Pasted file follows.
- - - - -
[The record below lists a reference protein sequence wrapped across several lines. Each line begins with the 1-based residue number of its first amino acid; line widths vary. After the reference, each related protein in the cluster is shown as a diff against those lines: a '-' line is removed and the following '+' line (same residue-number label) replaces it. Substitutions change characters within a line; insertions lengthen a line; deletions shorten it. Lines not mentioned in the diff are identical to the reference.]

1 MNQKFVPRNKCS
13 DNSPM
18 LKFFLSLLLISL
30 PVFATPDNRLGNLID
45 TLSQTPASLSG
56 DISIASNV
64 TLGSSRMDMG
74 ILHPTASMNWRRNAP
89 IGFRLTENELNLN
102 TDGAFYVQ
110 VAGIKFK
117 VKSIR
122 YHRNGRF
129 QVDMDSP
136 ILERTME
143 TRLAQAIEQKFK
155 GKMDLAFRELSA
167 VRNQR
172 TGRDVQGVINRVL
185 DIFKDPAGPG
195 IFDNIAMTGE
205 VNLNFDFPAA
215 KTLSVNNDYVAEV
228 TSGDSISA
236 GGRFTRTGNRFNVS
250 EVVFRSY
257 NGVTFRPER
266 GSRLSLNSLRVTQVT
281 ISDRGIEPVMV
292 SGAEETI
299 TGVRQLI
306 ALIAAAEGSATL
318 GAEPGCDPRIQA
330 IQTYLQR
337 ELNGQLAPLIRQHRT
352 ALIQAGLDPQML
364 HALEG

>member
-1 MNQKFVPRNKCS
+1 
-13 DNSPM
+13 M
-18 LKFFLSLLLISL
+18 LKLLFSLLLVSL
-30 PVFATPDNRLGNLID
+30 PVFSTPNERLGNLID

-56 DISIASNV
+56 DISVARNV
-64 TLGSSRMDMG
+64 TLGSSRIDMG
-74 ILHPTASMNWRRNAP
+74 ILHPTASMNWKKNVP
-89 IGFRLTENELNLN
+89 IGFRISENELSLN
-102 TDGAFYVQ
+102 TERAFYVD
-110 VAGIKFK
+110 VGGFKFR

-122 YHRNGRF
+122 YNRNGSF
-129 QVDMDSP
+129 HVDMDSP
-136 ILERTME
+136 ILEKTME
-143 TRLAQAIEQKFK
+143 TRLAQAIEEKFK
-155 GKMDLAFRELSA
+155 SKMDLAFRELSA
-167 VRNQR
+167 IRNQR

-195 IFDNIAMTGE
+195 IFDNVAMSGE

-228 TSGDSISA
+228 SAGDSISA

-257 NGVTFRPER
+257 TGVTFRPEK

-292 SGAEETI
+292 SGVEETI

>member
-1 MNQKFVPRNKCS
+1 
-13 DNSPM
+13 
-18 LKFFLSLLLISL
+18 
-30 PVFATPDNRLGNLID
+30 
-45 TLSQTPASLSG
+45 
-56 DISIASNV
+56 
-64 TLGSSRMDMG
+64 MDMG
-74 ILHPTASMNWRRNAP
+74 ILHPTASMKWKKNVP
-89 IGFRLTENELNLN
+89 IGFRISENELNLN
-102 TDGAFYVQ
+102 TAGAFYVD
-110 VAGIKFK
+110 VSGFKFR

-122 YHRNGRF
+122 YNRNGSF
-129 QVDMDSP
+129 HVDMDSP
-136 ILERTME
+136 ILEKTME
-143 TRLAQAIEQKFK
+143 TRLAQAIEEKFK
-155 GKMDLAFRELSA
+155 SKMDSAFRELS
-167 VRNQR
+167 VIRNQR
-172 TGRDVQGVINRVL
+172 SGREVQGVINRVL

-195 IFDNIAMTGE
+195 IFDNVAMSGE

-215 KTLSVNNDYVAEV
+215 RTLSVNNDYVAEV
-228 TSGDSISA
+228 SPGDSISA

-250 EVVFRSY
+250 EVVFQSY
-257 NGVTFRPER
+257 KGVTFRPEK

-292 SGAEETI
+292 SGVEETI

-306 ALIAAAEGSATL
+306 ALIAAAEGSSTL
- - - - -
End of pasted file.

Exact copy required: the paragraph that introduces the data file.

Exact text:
[The record below lists a reference protein sequence wrapped across several lines. Each line begins with the 1-based residue number of its first amino acid; line widths vary. After the reference, each related protein in the cluster is shown as a diff against those lines: a '-' line is removed and the following '+' line (same residue-number label) replaces it. Substitutions change characters within a line; insertions lengthen a line; deletions shorten it. Lines not mentioned in the diff are identical to the reference.]